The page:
Researchers have determined that diabetes is an independent factor for hearing loss, no matter a person's age, environmental influences, other disease, or trauma. If you've been having trouble hearing, or know someone with diabetes who is struggle with hearing loss, read more.
Are you a diabetic who frequently asks people to repeat what they are saying? Does it seem like everyone is whispering? It may not be them who have the problem.
A new study indicates that diabetes may be an independent factor in hearing loss. It means you don’t need any other influences such as advanced age, other diseases, trauma, or environmental influences to induce hearing loss.
The research, published in the July 1 issue of the Annals of Internal Medicine, found of 587 patients with hearing problems, 399 were diabetic. Subjects were from diverse cultures, ethnicity, age, and both genders. That equals 68 percent of those with hearing loss.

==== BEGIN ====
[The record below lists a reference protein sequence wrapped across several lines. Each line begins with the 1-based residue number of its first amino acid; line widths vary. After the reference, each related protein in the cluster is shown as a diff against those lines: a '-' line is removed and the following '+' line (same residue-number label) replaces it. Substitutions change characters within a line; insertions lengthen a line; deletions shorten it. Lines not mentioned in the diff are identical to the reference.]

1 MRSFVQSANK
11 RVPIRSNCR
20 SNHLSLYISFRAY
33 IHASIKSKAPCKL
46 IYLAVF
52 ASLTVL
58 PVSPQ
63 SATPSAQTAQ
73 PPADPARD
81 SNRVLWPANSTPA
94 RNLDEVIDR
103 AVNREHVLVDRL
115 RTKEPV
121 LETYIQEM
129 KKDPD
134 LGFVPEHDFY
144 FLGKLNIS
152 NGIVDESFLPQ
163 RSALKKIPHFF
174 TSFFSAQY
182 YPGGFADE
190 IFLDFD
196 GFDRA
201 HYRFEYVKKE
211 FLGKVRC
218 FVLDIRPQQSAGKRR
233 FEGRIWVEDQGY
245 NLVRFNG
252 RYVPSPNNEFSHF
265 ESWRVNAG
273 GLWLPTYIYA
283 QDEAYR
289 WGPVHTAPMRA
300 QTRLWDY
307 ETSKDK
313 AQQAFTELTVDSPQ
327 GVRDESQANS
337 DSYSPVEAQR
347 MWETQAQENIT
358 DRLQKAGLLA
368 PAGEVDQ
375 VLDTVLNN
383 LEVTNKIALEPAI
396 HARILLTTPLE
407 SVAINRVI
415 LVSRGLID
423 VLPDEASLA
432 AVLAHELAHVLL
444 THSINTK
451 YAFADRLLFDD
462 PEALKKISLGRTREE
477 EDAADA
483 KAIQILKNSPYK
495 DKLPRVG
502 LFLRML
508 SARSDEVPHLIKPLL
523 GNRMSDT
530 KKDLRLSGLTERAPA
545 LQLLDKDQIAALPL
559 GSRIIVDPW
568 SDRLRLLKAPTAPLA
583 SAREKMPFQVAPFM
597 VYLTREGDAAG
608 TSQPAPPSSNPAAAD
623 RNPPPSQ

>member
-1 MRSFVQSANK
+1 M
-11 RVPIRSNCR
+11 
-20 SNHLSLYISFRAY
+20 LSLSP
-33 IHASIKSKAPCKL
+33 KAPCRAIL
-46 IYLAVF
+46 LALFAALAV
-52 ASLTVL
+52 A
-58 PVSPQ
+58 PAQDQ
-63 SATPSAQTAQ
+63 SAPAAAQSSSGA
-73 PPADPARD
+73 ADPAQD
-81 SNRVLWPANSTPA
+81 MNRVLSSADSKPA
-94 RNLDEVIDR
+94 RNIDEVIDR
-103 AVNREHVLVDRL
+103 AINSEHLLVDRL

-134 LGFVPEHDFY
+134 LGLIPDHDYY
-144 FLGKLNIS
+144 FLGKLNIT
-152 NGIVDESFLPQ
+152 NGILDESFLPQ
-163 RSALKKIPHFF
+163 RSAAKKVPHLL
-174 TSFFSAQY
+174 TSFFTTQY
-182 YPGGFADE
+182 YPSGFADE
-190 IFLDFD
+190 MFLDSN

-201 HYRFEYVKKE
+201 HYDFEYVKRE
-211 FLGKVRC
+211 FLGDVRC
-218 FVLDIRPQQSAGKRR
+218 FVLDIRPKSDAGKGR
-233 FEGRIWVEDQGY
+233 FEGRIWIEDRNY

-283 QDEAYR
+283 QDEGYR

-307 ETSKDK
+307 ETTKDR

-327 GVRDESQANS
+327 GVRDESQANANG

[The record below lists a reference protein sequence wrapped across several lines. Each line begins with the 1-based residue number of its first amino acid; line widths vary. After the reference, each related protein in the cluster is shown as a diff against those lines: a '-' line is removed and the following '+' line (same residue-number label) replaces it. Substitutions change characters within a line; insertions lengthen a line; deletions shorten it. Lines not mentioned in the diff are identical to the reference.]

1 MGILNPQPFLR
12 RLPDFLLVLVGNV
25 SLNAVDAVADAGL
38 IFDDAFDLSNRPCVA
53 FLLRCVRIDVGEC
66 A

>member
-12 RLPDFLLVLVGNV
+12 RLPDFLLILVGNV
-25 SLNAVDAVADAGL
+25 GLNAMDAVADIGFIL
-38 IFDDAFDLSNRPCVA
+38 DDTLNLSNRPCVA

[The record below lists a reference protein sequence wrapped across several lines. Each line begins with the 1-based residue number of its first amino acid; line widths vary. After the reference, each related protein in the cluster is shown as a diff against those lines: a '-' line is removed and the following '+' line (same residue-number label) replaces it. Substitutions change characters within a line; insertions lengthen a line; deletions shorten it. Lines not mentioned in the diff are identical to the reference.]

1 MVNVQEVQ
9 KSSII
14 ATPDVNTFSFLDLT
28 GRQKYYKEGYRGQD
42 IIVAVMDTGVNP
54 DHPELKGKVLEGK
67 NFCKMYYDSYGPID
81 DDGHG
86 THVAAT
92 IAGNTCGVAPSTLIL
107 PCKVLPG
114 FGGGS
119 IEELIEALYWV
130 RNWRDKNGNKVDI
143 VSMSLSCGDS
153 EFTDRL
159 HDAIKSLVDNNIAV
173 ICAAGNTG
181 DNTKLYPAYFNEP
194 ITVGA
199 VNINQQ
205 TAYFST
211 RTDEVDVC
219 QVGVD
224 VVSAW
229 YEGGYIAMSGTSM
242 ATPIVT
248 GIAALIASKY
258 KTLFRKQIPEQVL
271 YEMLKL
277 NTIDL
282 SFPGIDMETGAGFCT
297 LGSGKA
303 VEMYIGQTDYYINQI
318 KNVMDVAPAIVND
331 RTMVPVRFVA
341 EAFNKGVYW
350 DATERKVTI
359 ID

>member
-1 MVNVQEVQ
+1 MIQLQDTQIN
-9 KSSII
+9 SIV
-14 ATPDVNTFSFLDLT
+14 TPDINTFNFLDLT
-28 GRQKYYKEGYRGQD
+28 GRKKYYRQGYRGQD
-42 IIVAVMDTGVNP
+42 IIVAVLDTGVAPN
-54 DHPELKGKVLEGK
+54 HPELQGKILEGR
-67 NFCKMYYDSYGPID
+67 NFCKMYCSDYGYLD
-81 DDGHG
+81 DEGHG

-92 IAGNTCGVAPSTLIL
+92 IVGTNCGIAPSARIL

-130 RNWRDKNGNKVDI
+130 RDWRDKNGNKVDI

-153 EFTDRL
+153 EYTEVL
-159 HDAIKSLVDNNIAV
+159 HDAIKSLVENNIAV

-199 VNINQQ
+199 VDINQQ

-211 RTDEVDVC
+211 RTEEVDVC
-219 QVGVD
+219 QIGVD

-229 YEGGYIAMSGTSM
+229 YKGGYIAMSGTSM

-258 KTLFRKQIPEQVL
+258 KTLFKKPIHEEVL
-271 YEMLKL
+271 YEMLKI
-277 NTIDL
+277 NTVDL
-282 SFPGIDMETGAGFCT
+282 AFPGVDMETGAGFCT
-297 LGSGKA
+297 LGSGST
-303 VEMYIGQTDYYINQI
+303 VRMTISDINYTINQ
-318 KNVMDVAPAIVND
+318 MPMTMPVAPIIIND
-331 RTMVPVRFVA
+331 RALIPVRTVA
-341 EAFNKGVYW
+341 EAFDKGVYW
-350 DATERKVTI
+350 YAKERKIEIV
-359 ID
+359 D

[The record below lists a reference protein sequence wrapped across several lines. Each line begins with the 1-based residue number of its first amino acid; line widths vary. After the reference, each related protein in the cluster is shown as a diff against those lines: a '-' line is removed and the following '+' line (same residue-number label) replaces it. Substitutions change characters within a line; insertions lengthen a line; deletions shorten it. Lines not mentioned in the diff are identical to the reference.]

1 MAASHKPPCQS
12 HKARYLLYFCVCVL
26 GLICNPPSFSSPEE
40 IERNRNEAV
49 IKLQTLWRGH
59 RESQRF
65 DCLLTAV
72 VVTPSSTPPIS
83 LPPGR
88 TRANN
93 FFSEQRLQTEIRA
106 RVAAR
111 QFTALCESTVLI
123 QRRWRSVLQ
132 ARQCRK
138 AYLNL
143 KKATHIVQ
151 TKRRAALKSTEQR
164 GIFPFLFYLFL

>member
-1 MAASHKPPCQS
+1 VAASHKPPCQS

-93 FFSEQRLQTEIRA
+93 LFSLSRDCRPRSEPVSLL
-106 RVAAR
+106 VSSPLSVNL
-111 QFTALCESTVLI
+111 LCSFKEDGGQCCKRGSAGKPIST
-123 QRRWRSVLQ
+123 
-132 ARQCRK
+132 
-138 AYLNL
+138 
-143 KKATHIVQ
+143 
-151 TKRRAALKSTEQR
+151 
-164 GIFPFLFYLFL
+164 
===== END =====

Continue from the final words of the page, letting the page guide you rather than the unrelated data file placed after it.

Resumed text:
Hearing loss was determined to be more severe in the diabetics than the non-diabetics, as well. The only group which was equivalent in their loss was the oldest participants, age 60 through 69. We should note hearing deficit was not uniformly symmetrical, meaning one ear was usually more affected than the other. This was established by means of audiometric testing. The hearing test evaluates whether an individual can hear tones at certain levels of loudness and pitch.
Most individuals didn’t realize their hearing was progressively diminishing. I suspect their family members did, however. The authors of this study conclude diabetics should get routine hearing tests. There are many devices available these days which amplify sound and are discreetly hidden in the ear. There are no more stigmas attached to wearing a hearing aid than to wearing corrective lenses for your eyes.